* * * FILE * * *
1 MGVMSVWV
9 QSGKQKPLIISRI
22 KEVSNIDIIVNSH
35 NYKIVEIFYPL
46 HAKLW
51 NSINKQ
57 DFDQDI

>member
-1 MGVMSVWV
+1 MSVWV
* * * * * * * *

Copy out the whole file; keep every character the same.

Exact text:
1 MGVMSVWV
9 QSGKQKPLIISRI
22 KEVSNIDIIVNSH
35 NYKIVEIFYPL
46 HAKLW
51 NSINKQ
57 DFDQDI

>member
-1 MGVMSVWV
+1 MSVWV